Sunday, June 10, 2007

Ocean's Thirteen Review (minor spoilers)

Ocean's 13 is a very good movie, but not a great movie -- it is the weakest of the three films, but not by much. It has some excellent sequences and scenes, but some of the pop and magic from 11 and 12 are missing, leaving you with the feeling that the whole thing is a little phoned in. Phoned in by geniuses, and so still pretty damn good, but phoned in nonetheless.

There is a sub-plot about a revolution at a Mexican factory that makes dice, infiltrated by one of our gang to rig the dice, that is quite fun. Ruben has a nice arc in which he rediscovers his old self -- with giant glasses and a ridiculous tux. Al Pachino is fun, and Elen Barken is an interesting addition; a single economical scene of her firing an employee over weight is all that is needed to establish her as someone who needs to be punished. There is a brilliant bit with Oprah that makes the whole film for me. The CGI building is a marvel, and a scene in which we quickly see shots of the inside of the building goes by too fast to take in, but the rooms are stunning. The overall plan to ruin Pachino by letting all the patrons win is a nice differentiation from the earlier two films. David Holmes's score is great, as it was for the first two films -- the score is a good percentage about what makes these films work, what really sells all the ridiculousness.

But some important aspects of 11 and 12 are missing. Julia Roberts and Catherine Zeta-Jones, for one thing. The cameos for another: earlier films had Topher Grace (easily the best scene in 12, and a great moment in 11), Bruce Willis, and Eddie Izzard. Here Izzard is promoted to a bigger role; he was only ever funny because he was playing himself. In this film he has more lines -- and this is completely absurd -- than Pitt does, most of them early on, when the audience needs to be sucked in, not thrown back on themselves; the fact that Izzard is a ham and a bad actor works for 12, which short circuits actors and characters; it works much less well in 13. The banter Casey Affleck and James Caan's son (I cannot remember his name and Sara keeps calling him Kahn Jr) was great in 11 and 12; there is only one good exchange between the two in this movie, and I wanted more. 12 had great meta-dialogue about, for example, Clooney's age; the meta dialogue about Clooney's weight and Pitt's kids seems forced at the end of this film. There are some jokes that revolve around the word "Wang" that are less than great. The third time around, you can feel the twists coming.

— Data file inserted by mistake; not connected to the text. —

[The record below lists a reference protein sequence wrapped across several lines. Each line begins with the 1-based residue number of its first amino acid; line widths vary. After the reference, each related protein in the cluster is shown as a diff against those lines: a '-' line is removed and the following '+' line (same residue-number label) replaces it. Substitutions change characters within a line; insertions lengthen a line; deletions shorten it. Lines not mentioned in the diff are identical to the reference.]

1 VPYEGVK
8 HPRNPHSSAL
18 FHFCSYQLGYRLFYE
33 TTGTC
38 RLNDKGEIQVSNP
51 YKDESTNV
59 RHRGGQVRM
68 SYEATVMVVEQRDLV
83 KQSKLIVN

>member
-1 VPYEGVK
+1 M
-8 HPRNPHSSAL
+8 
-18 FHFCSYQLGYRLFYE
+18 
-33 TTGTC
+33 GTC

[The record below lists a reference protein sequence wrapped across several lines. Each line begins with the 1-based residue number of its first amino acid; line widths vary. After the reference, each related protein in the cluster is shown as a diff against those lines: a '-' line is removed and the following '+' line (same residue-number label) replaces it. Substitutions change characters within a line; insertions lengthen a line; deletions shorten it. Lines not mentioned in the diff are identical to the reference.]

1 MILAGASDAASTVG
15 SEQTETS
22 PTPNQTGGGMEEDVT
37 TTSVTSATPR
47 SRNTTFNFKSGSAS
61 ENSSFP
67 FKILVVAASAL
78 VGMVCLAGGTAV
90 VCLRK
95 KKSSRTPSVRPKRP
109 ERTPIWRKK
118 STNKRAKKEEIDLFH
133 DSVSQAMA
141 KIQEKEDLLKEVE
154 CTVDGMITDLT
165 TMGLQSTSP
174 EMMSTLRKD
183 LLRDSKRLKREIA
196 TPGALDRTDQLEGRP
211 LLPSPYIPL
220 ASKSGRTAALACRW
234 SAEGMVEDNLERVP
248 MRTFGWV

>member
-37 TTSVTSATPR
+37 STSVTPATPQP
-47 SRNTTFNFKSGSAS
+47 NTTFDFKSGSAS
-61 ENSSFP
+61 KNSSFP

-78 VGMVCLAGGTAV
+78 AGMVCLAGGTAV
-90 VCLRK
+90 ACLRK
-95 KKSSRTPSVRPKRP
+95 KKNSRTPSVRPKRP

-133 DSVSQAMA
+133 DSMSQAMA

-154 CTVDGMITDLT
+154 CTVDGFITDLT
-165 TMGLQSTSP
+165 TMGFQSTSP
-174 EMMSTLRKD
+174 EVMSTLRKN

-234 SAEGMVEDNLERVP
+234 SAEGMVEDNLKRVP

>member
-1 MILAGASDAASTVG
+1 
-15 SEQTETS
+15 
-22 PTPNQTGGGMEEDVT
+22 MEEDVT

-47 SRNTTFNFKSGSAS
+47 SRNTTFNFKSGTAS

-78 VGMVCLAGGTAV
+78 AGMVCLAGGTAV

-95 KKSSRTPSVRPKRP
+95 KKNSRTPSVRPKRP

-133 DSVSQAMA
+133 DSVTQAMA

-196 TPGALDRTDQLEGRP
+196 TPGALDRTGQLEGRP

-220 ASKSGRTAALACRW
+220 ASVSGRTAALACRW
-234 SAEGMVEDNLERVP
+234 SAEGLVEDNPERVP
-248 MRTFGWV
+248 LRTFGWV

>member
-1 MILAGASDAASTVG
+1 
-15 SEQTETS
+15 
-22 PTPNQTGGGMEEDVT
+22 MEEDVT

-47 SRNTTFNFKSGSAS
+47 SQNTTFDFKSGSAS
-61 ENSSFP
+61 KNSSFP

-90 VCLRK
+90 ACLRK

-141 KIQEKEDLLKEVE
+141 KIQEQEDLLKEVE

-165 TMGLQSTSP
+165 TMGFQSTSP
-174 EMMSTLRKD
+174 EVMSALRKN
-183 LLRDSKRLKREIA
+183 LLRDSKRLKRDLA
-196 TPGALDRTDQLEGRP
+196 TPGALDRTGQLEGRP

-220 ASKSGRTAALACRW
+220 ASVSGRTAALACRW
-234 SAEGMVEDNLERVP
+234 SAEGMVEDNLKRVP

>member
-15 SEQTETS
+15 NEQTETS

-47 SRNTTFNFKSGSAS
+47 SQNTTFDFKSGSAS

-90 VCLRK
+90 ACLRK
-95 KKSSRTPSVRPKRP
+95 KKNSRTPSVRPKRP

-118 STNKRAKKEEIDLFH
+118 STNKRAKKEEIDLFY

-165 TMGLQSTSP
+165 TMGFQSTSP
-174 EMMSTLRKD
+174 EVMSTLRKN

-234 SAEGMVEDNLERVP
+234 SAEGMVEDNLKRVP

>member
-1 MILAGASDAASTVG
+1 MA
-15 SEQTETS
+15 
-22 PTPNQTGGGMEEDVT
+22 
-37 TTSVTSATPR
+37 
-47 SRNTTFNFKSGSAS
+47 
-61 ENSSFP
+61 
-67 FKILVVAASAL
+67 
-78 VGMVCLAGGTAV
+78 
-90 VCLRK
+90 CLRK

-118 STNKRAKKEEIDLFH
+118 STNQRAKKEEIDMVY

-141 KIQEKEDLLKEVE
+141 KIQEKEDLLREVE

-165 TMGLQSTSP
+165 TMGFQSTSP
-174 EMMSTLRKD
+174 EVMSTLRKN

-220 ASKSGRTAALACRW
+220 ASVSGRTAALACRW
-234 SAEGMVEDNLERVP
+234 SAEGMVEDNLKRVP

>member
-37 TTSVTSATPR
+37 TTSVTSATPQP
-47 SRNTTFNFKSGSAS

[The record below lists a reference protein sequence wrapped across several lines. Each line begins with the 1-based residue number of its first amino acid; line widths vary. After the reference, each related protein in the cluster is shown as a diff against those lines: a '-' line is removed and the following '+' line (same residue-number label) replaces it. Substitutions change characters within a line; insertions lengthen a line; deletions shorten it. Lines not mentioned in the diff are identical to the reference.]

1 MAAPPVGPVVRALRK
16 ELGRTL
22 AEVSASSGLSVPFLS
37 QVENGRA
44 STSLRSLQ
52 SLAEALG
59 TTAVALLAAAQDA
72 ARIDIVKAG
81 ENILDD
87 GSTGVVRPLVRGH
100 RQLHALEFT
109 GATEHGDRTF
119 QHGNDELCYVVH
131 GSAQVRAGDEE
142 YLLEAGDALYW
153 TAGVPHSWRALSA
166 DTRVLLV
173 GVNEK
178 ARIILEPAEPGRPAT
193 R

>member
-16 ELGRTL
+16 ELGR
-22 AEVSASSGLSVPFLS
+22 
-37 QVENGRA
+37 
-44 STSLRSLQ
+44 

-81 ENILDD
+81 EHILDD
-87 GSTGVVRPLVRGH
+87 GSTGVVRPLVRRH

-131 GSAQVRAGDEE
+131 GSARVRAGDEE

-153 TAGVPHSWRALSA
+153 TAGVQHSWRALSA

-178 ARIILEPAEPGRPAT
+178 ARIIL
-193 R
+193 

While the weakest of the Soderbergh Ocean's films, Ocean's 13 is part of a series of summer blockbuster films that are the third in a series -- Spiderman, Pirates, Schreck, Bourne. I have an inchoate feeling that Ocean's 13 is playing games with its position as a blockbuster (something Slate wrote about). It is a less that perfect Ocean's film, but a great summer movie.


Matt Brady said...

Sounds interesting, and like I said in the previous post, I'll see it eventually. I knew Julia Roberts wasn't involved, but it's too bad Catherine Zeta-Jones isn't in the film. I love that last freeze-frame of O12, with her laughing. It's a beautiful image. And no Topher Grace?! You're right, his scene is O12 might have been the best part of the movie.

troy wilson said...

Um, so what was the Topher Grace scene in O12?

(I saw O12 and really enjoyed it, and I'm sure I'll remember the scene once someone identifies it. I'm just not familiar with Grace - haven't seen That 70's Show or Spidey 3.)

Madd_Hadder said...

Grace is staying in Brad Pitt's hotel and throwing a massive fit about his girlfriend, I believe.

I really enjoyed O13. It is a perfect fun summer movie. Plus, I think Matt Damon is great and it was fun seeing him with more to do this time around.

James Caan's son name is Scot and thanks for pointing out what I couldn't figure out and that was that the banter between Affleck and Caan was missing in this one.

Matt Brady said...

Yeah, the scene was with Topher Grace freaking out; he had dreadlocks, if I remember correctly, and he was talking about how he had freaked out and quit the show (That 70's Show), saying, "And I don't think this Kabbalah shit even works!" It was hilarious.

sara d. reiss said...

matt: it was long hair, no dreadlocks. He was supposed to be dressed goth-y (repleate with eye makeup and black fingernail polish if I'm not mistaken. but I might be). and he was adorable. I just love his sarcasm-drenched delivery. Subtle but ever present. I wish I could run into him at a dive bar so we could trade jokes. But Donna Pinciotti I ain't by even half.

I feel bad little-affleck can't get his name on the billboard ads and yes, he and Cann Jr. were so very sorely under-used. Their, forgive me, youthful energy really added something to the last two, and helped prevent them from getting too bogged down by uber-stars and their inside-jokes. They should work together on other projects, it'd be fun to see them together in a different context.

And, I'm making my plea now to Eddie, as I listen to Glorious on the BBC Radio: you. can't. act. so STOP IT. Bit parts and cameos: fantastic. Please stop with trying to be dramatic. It makes little baby G cry.

Troy Wilson said...

Thanks madd, matt, and sarah for the lowdown on the Topher scene. Now I vaguely remember someone causing trouble at Pitt's hotel, but that's about it. Just didn't make a big impression on me. I'll watch that part more closely whenever I check out O12 again.

Omar Cruz said...
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